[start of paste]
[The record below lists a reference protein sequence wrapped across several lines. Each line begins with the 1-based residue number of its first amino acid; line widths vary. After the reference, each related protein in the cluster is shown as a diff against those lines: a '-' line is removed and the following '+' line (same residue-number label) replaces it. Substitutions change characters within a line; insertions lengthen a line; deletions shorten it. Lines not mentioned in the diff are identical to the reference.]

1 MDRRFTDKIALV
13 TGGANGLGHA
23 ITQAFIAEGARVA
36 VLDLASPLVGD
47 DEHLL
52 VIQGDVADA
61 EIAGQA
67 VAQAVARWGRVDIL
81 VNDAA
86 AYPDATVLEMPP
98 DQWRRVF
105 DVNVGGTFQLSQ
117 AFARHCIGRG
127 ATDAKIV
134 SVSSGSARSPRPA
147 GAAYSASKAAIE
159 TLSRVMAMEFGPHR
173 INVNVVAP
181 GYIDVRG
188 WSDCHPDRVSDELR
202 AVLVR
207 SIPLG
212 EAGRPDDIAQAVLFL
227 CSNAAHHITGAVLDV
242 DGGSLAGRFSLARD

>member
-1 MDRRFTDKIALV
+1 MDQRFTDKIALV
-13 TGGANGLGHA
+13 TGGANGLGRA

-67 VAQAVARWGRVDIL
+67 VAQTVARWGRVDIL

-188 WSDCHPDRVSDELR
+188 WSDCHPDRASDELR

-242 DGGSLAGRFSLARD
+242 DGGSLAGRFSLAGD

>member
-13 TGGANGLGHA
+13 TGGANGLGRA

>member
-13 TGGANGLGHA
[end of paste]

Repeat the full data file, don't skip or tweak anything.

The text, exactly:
[The record below lists a reference protein sequence wrapped across several lines. Each line begins with the 1-based residue number of its first amino acid; line widths vary. After the reference, each related protein in the cluster is shown as a diff against those lines: a '-' line is removed and the following '+' line (same residue-number label) replaces it. Substitutions change characters within a line; insertions lengthen a line; deletions shorten it. Lines not mentioned in the diff are identical to the reference.]

1 MDRRFTDKIALV
13 TGGANGLGHA
23 ITQAFIAEGARVA
36 VLDLASPLVGD
47 DEHLL
52 VIQGDVADA
61 EIAGQA
67 VAQAVARWGRVDIL
81 VNDAA
86 AYPDATVLEMPP
98 DQWRRVF
105 DVNVGGTFQLSQ
117 AFARHCIGRG
127 ATDAKIV
134 SVSSGSARSPRPA
147 GAAYSASKAAIE
159 TLSRVMAMEFGPHR
173 INVNVVAP
181 GYIDVRG
188 WSDCHPDRVSDELR
202 AVLVR
207 SIPLG
212 EAGRPDDIAQAVLFL
227 CSNAAHHITGAVLDV
242 DGGSLAGRFSLARD

>member
-1 MDRRFTDKIALV
+1 MDQRFTDKIALV
-13 TGGANGLGHA
+13 TGGANGLGRA

-67 VAQAVARWGRVDIL
+67 VAQTVARWGRVDIL

-188 WSDCHPDRVSDELR
+188 WSDCHPDRASDELR

-242 DGGSLAGRFSLARD
+242 DGGSLAGRFSLAGD

>member
-13 TGGANGLGHA
+13 TGGANGLGRA

>member
-13 TGGANGLGHA